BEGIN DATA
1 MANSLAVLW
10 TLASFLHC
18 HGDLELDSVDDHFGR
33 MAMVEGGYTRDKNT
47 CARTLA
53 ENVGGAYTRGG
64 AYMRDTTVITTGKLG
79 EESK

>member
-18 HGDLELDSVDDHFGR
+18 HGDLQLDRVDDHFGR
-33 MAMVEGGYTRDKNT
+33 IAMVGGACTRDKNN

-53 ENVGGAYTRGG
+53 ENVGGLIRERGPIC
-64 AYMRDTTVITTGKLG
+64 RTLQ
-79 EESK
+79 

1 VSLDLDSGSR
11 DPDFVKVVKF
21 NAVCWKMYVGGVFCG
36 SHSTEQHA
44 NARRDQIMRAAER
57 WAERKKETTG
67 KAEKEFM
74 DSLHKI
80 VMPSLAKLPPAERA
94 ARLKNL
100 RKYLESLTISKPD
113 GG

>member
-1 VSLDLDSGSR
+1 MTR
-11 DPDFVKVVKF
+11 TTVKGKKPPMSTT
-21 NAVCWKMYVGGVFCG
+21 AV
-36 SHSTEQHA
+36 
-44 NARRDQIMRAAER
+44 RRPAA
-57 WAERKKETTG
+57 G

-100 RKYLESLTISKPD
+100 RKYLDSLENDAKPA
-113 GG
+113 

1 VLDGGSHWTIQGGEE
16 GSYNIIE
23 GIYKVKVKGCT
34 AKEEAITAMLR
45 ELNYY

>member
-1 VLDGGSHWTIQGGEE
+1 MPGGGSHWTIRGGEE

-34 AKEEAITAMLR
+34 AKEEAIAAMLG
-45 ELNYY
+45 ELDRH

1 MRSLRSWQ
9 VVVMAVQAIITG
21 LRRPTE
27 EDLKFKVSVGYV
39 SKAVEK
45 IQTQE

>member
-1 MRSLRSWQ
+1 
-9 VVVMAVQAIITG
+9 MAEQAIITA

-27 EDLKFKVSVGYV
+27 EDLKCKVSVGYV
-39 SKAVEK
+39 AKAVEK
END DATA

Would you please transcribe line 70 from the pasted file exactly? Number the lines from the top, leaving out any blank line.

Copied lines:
-9 VVVMAVQAIITG